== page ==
Feeling rejected, unwanted and alone is a recurring theme in my life, something that began as a child. I just felt as if I never really fit in and was never really wanted. I have sometimes been pathetically grateful that someone wants to be my friend, and as a child even tried to bribe my way into friendships. Okay, that was the neurotic me. I am not that kid anymore, but as writers often do, I sometimes feel like I am on the outside watching the drama rather than participating in it. I feel like the audience, where everyone else knows their part, knows their line, and that I am merely an observer.

In part, this explains my love of all things Italian (except for the overly carved, gilded furniture). As a kid, I saw Italian families as loving, exuberant, affectionate, passionate—alive! I, on the other hand, come from a cold Scandinavian family. It isn’t that there isn’t love, but it is hidden, not displayed for all the world to see. Our emotions were scary things to be kept to oneself. Affection? Are you kidding? I often tell people that in my family a six foot couch was for two people, sitting at either end, clutching the arm for dear life. We don’t do hugs and kisses. And passion, if there is any, is to be controlled. Italians seem to be so present in the moment, in a way that I am not.

I’m glad that at the moment she said the words I was able to say, “You don’t know the meaning that word has for me, given my background.” In very few words I told her that it was powerful and painful. In the past I would have kept that inside and stewed on it, and never expressed to a soul the pain wrapped around that word.

I still feel rejected. Well, that is the nature of a closed group. You are rejecting anyone who wants to join you. You are saying “no”. My job is not to take it personally, but to deal with it and move on. Accept what is. And I need to really accept that I was never going to become knit into the fabric of my old church. It was not ever going to happen. And, somehow I need to let it go completely. Completely. Do the whys even matter? I’ll probably never know all the whys.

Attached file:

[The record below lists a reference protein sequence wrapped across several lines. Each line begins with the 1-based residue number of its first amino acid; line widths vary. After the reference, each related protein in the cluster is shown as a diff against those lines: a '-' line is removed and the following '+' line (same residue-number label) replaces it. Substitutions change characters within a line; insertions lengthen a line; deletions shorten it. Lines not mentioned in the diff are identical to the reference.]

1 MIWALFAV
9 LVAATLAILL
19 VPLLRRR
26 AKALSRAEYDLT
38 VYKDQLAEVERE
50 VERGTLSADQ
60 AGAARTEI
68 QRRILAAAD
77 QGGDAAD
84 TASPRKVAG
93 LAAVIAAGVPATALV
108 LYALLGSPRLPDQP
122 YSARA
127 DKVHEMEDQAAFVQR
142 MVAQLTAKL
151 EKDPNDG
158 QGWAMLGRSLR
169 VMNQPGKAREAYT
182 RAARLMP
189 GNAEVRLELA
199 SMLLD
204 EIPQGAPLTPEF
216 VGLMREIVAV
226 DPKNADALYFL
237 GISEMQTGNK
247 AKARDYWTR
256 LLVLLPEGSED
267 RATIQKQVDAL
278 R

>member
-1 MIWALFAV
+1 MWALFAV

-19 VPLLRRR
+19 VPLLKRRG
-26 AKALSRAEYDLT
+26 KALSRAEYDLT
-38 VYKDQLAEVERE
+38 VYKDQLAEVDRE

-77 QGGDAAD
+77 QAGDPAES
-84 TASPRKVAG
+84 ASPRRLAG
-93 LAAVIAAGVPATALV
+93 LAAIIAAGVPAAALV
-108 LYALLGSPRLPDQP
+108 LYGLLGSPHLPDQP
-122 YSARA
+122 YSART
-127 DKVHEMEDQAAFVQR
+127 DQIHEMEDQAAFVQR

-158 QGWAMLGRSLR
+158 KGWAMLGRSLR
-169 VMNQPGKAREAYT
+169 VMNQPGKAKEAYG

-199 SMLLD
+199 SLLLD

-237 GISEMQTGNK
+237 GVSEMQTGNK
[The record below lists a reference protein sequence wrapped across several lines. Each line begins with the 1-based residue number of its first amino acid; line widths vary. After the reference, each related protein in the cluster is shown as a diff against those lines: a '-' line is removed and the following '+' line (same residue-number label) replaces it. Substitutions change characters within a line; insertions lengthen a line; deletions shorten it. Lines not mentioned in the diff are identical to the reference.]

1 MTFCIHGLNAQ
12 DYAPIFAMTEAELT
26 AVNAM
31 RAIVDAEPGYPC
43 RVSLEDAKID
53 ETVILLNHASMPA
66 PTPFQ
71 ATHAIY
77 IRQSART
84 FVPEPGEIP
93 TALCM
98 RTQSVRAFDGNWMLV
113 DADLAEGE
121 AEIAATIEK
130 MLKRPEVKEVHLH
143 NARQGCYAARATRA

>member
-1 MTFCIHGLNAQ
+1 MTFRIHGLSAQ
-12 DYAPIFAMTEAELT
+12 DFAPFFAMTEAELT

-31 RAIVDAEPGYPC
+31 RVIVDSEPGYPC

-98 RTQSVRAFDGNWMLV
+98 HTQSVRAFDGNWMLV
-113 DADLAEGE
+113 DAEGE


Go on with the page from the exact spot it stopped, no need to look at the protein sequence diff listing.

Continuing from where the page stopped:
Perhaps all of this is part of making me more human, more real. The pain of fellowshipping at that church, and the painful decision to leave it, broke open some pretty stiff walls. The constant pricking broke through my hearts hard outer shell and let me bleed. It allowed me to cry. Tears aren’t the way I would have chosen to experience real deep emotion, but when you are calloused, it hurts tearing off the calluses. Only as the healing begins and the new skin is more flexible and tender are you able to really experience some of the finer emotions, the joy, the gladness and lightness of heart.

May your heart be tender, your life filled with affection, exuberance and passion. May you live in the moment in all the best ways and may you never, ever experience a closed group, a closed church, a closed heart.

1 comment:

Beth said...

You are incredible at making yourself vulnerable and being OPEN to all who know you. I don't know if I will ever be able to be as open with my emotions to the world at large in the way that you do. You are amazing. And you are also incredible at making everyone around you feel welcome and invited "in" as well.